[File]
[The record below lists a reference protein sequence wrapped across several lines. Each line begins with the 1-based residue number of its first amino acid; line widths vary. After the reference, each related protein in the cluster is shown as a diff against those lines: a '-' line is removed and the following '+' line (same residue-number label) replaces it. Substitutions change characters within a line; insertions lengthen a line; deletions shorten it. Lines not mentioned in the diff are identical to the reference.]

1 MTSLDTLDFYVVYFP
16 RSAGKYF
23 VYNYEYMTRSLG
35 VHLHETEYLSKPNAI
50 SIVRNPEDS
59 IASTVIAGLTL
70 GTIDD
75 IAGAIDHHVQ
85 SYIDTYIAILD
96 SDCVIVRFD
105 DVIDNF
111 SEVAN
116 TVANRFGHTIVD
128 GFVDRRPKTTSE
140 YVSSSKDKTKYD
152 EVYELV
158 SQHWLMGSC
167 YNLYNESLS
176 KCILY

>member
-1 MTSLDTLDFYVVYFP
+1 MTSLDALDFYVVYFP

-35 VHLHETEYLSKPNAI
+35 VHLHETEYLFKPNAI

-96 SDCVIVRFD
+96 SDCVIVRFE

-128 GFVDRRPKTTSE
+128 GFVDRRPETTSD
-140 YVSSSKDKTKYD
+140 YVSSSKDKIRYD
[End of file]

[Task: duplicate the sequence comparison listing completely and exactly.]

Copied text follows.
[The record below lists a reference protein sequence wrapped across several lines. Each line begins with the 1-based residue number of its first amino acid; line widths vary. After the reference, each related protein in the cluster is shown as a diff against those lines: a '-' line is removed and the following '+' line (same residue-number label) replaces it. Substitutions change characters within a line; insertions lengthen a line; deletions shorten it. Lines not mentioned in the diff are identical to the reference.]

1 MTSLDTLDFYVVYFP
16 RSAGKYF
23 VYNYEYMTRSLG
35 VHLHETEYLSKPNAI
50 SIVRNPEDS
59 IASTVIAGLTL
70 GTIDD
75 IAGAIDHHVQ
85 SYIDTYIAILD
96 SDCVIVRFD
105 DVIDNF
111 SEVAN
116 TVANRFGHTIVD
128 GFVDRRPKTTSE
140 YVSSSKDKTKYD
152 EVYELV
158 SQHWLMGSC
167 YNLYNESLS
176 KCILY

>member
-1 MTSLDTLDFYVVYFP
+1 MTSLDALDFYVVYFP

-35 VHLHETEYLSKPNAI
+35 VHLHETEYLFKPNAI

-96 SDCVIVRFD
+96 SDCVIVRFE

-128 GFVDRRPKTTSE
+128 GFVDRRPETTSD
-140 YVSSSKDKTKYD
+140 YVSSSKDKIRYD